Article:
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What Will Happen at the Arraignment?

Walker Law LLC Sept. 26, 2023

Arraignment - Legal Concept with Gavel The arraignment hearing is one of the most important and misunderstood phases of the criminal process. If you are facing criminal charges, the arraignment will be your first formal appearance before a judge. The hearing also marks the beginning of the courtroom process in your criminal case.  

When charged with a crime, it is crucial that you understand what happens at the arraignment and what you can do during the hearing to improve your chances of receiving a favorable outcome. If this sounds like your situation, I can help. As a criminal defense attorney at Walker Law LLC, I can help you navigate the criminal justice system in Missouri and prepare the best strategy for your case. My law offices are based in Chesterfield, Missouri, and Town and Country, but I also provide strong legal counsel to people accused of crimes throughout St. Louis County and Charles County.   

What Is an Arraignment? 

An arraignment is a formal hearing in open court in which the defendant is formally read the charges they are facing and asked how they plead. The date when the arraignment is held varies from one case to another. However, the law requires that the defendant must be arraigned within a reasonable amount of time after their arrest date.  

What Happens at the Arraignment? 

The arraignment hearing begins with the judge reading the charges against the defendant and informing him or her of their rights. The defendant is also typically provided a summary of the alleged facts in their criminal case. Then, the defendant is asked how they wish to plead in their case. The defendant can plead guilty, not guilty, or no contest.  

The judge also establishes bail or release conditions during the hearing. When setting the conditions of release, the court will generally consider a wide range of factors, including the defendant’s: 

  • criminal history; 

  • ties to the community; 

  • Employment; 

  • history of non-appearance in court; and, 

  • the level of threat posed to the safety of the community. 

Courts commonly set the following conditions of release during the arraignment hearing: 

  • bail bond 

  • supervised release 

  • prohibition on contacting the victim 

  • prohibition on leaving the county, state, or country 

  • prohibition on possessing firearms 

  • prohibition on using drugs or alcohol 

As long as the defendant follows the conditions that have been set, they may stay in the community. A violation of these conditions can result in the defendant’s arrest. You might want to have a skilled criminal defense attorney on your side when the judge sets the conditions of release in your case so that the conditions are less restrictive. Your attorney will fight for your best interests to ensure that the conditions are not harsher than necessary.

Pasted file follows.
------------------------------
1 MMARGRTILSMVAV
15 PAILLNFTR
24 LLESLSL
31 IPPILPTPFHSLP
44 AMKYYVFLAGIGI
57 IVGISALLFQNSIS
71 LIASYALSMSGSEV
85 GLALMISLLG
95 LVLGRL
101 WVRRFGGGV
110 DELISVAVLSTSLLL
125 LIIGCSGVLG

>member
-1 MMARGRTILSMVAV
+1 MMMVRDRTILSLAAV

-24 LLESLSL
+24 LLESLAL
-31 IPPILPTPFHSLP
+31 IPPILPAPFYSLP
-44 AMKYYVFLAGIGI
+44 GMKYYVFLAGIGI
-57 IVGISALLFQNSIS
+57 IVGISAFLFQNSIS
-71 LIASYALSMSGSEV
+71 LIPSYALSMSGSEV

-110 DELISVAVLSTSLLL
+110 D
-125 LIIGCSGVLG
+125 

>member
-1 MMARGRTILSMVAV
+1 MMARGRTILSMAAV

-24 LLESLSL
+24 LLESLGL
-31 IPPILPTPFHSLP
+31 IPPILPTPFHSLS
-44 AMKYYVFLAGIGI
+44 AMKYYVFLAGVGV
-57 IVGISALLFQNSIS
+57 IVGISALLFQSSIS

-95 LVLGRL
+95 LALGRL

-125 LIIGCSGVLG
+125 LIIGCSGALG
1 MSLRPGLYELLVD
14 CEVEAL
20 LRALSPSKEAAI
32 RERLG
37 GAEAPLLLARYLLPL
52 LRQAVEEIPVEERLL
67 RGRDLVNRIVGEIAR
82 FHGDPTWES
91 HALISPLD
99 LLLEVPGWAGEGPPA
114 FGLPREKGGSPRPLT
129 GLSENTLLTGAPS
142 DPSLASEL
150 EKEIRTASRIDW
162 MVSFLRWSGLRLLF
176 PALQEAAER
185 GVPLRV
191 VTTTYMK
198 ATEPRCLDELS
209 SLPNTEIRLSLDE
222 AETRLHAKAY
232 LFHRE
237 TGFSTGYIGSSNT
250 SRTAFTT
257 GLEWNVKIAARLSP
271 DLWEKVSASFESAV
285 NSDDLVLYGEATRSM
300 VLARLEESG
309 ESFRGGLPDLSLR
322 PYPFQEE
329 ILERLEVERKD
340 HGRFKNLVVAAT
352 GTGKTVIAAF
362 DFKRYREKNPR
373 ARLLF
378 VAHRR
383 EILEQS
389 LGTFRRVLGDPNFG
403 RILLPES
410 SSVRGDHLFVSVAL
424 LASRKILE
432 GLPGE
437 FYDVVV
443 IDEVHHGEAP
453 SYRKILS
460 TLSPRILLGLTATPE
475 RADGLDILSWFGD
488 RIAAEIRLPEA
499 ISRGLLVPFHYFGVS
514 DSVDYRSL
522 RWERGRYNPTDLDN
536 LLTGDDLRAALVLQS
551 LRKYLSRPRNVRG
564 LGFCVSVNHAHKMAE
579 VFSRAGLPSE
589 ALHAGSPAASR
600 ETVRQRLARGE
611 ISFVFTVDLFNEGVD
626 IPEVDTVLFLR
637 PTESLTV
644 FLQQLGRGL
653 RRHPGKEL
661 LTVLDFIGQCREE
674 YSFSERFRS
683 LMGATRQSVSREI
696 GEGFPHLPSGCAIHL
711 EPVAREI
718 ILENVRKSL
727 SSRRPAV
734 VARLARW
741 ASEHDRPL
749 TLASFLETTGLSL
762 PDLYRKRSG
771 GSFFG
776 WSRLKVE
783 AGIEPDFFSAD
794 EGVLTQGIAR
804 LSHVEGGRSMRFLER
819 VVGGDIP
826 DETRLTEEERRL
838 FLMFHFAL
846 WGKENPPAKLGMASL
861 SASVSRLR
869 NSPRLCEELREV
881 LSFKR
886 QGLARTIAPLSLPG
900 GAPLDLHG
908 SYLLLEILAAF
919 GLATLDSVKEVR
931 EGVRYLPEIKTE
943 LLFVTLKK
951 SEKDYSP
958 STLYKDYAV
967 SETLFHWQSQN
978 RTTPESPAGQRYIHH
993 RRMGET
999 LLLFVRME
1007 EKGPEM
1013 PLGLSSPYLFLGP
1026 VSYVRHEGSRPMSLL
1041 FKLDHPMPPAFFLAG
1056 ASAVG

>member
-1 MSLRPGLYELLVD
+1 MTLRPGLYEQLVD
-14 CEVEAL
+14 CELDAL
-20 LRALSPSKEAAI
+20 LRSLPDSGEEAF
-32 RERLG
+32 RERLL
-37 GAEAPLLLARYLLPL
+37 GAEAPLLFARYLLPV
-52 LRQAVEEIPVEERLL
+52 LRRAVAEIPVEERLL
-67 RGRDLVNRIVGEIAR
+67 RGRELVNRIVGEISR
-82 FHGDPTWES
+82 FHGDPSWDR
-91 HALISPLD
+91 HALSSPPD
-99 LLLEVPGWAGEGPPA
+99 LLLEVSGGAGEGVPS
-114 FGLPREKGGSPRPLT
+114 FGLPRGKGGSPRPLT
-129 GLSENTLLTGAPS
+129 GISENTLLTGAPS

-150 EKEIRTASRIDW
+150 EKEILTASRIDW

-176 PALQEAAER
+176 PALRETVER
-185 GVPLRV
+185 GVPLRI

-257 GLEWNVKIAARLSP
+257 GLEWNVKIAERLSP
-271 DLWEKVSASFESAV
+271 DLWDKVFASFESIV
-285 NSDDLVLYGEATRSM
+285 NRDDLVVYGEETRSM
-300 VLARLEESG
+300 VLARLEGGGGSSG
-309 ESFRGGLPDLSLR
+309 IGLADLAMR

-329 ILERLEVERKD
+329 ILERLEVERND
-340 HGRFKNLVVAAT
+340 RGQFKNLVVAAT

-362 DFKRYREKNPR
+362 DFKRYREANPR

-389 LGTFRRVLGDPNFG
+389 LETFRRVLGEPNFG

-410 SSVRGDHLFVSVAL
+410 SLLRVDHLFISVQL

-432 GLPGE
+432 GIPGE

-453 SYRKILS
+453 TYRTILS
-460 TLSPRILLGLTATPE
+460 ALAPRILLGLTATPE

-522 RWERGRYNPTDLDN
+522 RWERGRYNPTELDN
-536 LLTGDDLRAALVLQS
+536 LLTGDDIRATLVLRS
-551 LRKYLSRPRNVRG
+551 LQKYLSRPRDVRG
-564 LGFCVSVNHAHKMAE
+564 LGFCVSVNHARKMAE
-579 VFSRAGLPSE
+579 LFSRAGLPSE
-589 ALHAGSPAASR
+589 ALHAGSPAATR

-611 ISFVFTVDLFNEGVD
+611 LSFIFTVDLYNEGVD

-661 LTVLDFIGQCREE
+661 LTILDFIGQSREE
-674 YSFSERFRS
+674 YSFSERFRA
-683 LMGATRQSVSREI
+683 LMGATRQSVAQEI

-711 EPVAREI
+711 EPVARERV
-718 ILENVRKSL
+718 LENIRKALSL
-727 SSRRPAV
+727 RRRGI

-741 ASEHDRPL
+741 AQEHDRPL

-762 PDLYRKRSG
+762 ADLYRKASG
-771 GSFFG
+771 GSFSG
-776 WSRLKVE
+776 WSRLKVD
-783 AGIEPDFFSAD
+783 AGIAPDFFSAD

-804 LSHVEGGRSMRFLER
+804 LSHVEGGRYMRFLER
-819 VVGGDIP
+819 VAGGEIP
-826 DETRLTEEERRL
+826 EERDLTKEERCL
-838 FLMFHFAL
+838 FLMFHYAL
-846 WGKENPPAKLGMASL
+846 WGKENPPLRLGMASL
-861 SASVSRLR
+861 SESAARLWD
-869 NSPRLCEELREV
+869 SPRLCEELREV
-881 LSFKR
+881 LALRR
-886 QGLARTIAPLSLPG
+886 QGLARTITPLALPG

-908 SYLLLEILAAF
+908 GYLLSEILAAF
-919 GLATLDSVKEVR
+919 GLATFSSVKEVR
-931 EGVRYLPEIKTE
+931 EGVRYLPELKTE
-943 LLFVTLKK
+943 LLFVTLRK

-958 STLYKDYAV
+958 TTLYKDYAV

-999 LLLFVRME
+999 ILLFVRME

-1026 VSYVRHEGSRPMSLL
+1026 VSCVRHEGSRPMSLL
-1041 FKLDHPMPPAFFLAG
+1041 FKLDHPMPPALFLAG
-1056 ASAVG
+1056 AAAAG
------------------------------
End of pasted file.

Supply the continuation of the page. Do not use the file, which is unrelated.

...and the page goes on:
Understanding Your Plea Options at the Arraignment  

One of the most crucial parts of the arraignment hearing is when the judge asks the defendant how they plead. How you plead will determine what happens next in your criminal case. You have the following plea options to choose from:  

  1. Guilty. When you plead guilty, you accept the charges and allegations against you. If you choose a guilty plea, your case will proceed to sentencing where the judge will decide which punishment is most appropriate.  

  1. Not guilty. By pleading not guilty, you are saying that you did not commit the crime you are accused of and wish to contest the charges and allegations against you. After pleading not guilty, your case will proceed to a trial.  

  1. No contest. When you plead no contest, you accept the facts of the case but do not admit your guilt. After you enter a plea of no contest, your case will proceed to sentencing.  

Consider consulting with an attorney before the arraignment hearing takes place to discuss your plea options. At Walker Law LLC, I can help you make an informed decision about whether to take a plea or go to trial.  

Should I Hire an Attorney for the Arraignment Process? 

While you can represent yourself during the arraignment process, it is advisable that you have an attorney on your side when the hearing takes place. Presenting your case in front of the judge can be a scary and nerve-wracking experience, especially if it is your first time facing criminal charges.   

You may not know what to say and what to avoid saying during the arraignment hearing, which is why having legal counsel is important. Your attorney will provide you with the guidance you need, help you prepare for your court appearance well in advance, and will work tirelessly to argue for favorable conditions of release in your case.  

Understand Your Next Steps 

As a criminal defense attorney at Walker Law LLC, I am dedicated to defending the rights of people facing various criminal charges in Chesterfield, Town and Country, and other parts of St. Louis County and Charles County. I can help you navigate the criminal justice system and ensure that your rights are respected at every step of the process, including the arraignment. Contact my office to schedule a free consultation and get started today.